The state of fiction: Wouldn’t the sticker ‘Almost Pulitzer-winner’ sell just as many books?

The state of fiction: Wouldn’t the sticker ‘Almost Pulitzer-winner’ sell just as many books?

Pulitzer finalist 'The Pale King' by the late David Foster Wallace. (Flickr/Jake Mohan)
The 2012 Pulitzer Prize awards were announced last week but, to the surprise of many, no Great American novel was chosen as this year’s Great American novel. As past Pulitzer judge Laura Miller noted on the WNYC show On the Media, this isn’t unheard of; though it’s been 35 years since no fiction king or queen was crowned, Pulitzers were not chosen for fiction a whole three times in the 1970s, “which will give you a sense of how contested the idea of literary quality was in that particular era,” Miller explained.

Paper Machete contributor writer James Finn Garner argues that the people most irritated about the lack of Pulitzer weren’t the authors: “But the screaming about the lack of an award,” said Garner, “about the slap in the face to the writers and the judges on the jury, about one more body blow to the life of literature and letters and culture in this truck-stop diner of a country—it was all coming from the publishers and their marketing departments.” Read an excerpt or listen:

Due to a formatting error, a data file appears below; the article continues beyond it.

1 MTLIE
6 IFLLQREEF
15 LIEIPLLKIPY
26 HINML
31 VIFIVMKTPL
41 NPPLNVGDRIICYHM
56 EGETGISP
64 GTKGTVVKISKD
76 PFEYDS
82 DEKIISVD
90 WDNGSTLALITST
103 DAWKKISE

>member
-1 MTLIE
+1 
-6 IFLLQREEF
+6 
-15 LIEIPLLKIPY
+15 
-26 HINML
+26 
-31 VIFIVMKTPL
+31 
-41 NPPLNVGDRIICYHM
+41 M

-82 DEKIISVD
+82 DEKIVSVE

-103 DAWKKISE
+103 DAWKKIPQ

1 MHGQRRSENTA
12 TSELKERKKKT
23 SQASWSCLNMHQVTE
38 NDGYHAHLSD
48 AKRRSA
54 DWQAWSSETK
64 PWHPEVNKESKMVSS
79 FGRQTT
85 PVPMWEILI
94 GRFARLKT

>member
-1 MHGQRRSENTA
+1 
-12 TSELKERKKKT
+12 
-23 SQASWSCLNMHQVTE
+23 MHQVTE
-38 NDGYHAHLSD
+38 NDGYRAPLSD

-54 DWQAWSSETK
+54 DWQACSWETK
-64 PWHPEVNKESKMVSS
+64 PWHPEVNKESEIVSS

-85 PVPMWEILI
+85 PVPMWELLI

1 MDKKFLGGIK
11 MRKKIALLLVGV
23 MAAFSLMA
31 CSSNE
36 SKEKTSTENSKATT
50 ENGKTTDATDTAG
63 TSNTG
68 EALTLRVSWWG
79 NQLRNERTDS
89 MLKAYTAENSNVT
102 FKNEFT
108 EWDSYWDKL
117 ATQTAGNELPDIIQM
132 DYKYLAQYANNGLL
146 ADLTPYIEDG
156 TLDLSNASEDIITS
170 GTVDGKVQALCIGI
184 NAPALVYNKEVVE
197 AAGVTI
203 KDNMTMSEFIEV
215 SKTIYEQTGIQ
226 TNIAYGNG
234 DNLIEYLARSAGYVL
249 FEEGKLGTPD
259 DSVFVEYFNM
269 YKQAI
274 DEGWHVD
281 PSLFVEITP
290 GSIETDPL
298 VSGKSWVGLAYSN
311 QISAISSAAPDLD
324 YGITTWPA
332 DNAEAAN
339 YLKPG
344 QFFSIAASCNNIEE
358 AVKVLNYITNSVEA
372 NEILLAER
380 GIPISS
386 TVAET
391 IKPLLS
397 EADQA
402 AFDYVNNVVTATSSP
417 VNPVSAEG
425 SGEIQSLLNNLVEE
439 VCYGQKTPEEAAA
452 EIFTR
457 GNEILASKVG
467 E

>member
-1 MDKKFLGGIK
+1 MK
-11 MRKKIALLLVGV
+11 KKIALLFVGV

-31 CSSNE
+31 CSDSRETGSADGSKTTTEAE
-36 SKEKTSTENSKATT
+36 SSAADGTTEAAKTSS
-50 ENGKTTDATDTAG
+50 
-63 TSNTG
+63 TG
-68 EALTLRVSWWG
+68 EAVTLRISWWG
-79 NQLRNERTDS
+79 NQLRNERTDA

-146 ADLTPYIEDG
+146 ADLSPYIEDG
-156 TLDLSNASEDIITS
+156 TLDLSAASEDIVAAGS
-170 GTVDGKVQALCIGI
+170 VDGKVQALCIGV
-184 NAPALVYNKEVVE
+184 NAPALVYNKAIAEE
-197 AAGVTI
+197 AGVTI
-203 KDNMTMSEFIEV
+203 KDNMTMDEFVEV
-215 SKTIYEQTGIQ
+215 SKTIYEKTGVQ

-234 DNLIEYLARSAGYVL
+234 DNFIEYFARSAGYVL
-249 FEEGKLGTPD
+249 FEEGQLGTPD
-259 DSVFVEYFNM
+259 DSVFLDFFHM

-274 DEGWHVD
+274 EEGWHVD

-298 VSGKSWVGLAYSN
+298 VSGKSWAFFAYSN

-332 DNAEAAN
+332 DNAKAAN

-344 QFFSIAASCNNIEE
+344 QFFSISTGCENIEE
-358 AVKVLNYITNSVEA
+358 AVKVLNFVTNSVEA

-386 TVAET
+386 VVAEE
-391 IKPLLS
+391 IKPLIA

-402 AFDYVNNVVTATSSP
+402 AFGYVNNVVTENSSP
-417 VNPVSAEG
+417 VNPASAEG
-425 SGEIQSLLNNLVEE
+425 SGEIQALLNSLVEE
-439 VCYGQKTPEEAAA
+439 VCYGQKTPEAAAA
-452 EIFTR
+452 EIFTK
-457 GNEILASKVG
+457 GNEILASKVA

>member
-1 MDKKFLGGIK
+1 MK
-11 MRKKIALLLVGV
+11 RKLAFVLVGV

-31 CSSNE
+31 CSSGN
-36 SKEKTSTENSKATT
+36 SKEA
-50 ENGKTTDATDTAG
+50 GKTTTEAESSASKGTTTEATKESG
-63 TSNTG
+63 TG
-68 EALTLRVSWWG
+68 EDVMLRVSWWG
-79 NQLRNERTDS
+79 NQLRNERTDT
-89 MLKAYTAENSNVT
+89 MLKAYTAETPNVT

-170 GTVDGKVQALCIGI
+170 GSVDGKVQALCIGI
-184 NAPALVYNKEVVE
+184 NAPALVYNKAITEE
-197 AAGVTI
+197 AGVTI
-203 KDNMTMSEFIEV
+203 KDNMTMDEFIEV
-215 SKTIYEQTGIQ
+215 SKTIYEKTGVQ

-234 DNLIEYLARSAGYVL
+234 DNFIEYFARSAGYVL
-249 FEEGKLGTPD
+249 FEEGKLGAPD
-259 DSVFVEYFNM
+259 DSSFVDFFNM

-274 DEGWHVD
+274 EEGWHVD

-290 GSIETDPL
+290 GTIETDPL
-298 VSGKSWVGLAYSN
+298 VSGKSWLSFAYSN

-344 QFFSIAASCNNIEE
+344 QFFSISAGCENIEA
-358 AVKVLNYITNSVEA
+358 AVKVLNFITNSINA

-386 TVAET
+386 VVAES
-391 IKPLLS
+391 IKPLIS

“On the subject of prizes for artistic works, Woody Allen once said, ‘The whole concept of awards is silly. I cannot abide by the judgment of other people, because if you accept it when they say you deserve an award, then you have to accept it when they say you don’t.’

And that was better than the joke I was going to do. Next paragraph.

This year, the board that administers the Pulitzer Prize has decided not to present an award for fiction…

I know this news ruined your Pulitzer pools in the office and was a serious downer at the Pulitzer party you were going to throw. Everyone was looking forward to that drinking game when you have to down a shot whenever a serious writer complains about the Twilight books.”

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